Philadelphia police suspect serial killer after strangling

PHILADELPHIA (Reuters) - Philadelphia police on Friday released the name of a woman found strangled in the Kensington section of the city, whose case may be linked to two recent murders in the same neighborhood.

The body of Casey Mahoney, 27, of East Stroudsberg, Pennsylvania, was found dead near railroad tracks in Kensington on December 15, police said.

Mahoney’s body was found naked from the waist down, and there were signs of sexual assault.

Police said Mahoney may have been killed by the same person -- dubbed the Kensington Strangler by local media -- who has killed two other women in the same neighborhood since early November.

Kensington, on the northeast side of central Philadelphia, is one of the city’s roughest neighborhoods, and is notorious for its drug dealing and prostitution.

Elaine Goldberg, a 21-year-old nursing student, was found dead on November 3, while the body of Nicole Piacentini was found on November 13. Both women, whose bodies were found in vacant lots, had been raped and strangled.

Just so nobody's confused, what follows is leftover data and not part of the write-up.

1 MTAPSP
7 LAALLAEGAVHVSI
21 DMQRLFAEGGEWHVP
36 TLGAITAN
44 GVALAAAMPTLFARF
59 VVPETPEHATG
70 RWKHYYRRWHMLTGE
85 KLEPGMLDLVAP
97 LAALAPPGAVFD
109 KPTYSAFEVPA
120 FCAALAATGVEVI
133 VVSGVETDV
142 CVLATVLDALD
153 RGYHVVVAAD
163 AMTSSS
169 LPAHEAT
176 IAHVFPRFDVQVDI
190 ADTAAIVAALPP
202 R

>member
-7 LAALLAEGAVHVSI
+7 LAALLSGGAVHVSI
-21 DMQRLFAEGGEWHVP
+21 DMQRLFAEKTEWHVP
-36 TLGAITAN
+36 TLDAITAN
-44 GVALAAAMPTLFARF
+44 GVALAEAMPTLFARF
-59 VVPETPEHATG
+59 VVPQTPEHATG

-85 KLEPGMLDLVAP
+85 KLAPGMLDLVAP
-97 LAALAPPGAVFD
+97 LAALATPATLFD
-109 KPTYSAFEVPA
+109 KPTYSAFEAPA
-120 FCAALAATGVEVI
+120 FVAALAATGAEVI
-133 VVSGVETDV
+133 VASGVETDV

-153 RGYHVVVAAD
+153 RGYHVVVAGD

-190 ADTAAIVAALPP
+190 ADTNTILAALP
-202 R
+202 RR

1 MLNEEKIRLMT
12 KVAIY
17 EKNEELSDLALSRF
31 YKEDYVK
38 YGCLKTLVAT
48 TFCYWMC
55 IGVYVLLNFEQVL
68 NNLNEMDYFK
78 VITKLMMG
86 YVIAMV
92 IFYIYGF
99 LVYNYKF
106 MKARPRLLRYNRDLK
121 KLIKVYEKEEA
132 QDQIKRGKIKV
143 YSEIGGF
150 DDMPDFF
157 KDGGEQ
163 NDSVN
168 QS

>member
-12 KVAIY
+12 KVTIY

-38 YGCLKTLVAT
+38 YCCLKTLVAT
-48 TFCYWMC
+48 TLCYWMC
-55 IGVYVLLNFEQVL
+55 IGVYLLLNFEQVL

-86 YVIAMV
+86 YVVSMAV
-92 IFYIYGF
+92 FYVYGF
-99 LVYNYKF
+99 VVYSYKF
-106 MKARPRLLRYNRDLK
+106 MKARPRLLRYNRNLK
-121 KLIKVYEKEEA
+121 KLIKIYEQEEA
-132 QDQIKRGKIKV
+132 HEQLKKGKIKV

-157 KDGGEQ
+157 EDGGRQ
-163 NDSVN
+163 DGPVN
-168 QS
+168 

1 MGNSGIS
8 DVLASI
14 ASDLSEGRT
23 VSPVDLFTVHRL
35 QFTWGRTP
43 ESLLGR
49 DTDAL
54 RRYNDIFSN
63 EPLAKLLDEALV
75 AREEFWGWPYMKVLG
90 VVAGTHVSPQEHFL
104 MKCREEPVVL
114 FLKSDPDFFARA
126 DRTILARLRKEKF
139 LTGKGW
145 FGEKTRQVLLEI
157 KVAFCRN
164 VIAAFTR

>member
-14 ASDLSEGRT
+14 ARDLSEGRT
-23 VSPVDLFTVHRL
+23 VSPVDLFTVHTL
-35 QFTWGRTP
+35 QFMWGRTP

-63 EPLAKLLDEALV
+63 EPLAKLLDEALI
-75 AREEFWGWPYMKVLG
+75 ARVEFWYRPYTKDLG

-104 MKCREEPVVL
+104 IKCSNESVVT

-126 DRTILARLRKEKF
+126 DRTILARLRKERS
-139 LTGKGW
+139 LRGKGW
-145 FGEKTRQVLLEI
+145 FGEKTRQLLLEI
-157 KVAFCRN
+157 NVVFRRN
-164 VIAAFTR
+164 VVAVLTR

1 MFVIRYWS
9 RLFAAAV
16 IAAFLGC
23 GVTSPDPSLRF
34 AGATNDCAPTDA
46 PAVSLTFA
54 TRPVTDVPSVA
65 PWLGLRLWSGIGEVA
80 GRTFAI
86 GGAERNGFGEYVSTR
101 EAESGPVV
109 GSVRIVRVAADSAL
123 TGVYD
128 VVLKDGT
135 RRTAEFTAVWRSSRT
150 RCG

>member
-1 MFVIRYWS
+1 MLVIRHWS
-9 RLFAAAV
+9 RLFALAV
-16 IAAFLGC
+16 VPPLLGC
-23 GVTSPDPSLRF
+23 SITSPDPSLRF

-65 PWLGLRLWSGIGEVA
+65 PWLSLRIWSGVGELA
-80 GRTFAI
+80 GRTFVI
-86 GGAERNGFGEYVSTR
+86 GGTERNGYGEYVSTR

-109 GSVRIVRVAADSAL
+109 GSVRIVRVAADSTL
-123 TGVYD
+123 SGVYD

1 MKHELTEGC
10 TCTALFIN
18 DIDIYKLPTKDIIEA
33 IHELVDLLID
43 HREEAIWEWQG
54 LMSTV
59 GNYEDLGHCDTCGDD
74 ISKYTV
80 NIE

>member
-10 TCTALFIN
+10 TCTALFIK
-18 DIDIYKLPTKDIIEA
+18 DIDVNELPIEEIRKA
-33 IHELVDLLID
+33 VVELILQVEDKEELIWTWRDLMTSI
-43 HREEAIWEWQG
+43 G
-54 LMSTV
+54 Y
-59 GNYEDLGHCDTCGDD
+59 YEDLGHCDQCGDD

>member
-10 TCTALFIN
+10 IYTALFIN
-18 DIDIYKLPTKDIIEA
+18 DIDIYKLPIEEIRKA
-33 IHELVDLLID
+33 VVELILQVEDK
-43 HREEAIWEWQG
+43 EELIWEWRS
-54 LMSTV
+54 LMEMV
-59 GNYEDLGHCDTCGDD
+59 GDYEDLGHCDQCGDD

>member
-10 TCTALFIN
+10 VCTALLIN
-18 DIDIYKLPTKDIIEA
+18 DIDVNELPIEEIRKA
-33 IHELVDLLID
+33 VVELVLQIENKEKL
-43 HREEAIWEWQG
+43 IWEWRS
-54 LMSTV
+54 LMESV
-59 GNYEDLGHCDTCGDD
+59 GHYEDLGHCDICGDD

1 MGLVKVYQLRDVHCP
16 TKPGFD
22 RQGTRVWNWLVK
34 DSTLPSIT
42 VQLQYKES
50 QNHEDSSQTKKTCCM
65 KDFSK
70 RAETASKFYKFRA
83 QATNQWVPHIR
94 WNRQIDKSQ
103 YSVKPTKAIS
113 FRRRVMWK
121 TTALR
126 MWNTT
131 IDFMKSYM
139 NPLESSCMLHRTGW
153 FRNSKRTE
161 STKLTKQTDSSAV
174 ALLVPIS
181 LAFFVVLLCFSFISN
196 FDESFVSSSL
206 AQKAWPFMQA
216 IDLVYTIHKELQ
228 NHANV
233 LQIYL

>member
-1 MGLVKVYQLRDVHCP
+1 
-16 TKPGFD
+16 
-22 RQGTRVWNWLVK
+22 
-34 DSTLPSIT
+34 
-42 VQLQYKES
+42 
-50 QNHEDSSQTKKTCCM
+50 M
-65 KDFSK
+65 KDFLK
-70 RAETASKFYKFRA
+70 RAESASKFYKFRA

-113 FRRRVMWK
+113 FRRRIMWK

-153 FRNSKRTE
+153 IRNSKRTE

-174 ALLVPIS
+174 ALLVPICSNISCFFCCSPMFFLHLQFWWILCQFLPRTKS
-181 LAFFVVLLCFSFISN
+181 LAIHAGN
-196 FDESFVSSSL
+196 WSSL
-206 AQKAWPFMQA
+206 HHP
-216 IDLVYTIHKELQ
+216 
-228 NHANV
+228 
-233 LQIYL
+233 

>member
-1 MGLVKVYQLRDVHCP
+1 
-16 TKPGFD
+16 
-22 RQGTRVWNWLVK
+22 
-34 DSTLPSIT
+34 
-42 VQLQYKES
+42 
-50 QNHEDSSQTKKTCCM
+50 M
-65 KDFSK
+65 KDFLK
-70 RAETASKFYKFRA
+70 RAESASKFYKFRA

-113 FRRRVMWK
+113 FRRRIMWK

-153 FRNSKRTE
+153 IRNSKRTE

The attacks on Goldberg and Piacentini have been definitively linked by DNA testing, said Lt. Ray Evers of the Philadelphia Police Department.

The latest attack may also be linked to recent non-fatal assaults on three other women in the neighborhood. They reported being attacked by a man of a similar description, who they fought off before informing police.

“The Task Force is looking at all six incidents as possibly being perpetrated by the same person,” Evers said.

If DNA tests confirm that Mahoney’s death is linked to the first two killings, the attacks will be officially classified as the work of a serial killer, defined as killing at least three victims, Evers said.

In the case of Mahoney, “everything looks very similar” to the previous two killings, Evers said.

The man who attacked the three women who escaped is described as black, in his 20s, between 5 feet 6 inches and 5 feet 10 inches tall, of slender build, with close-cut hair and wearing a hooded sweat shirt.

Reporting by Jon Hurdle, Editing by Greg McCune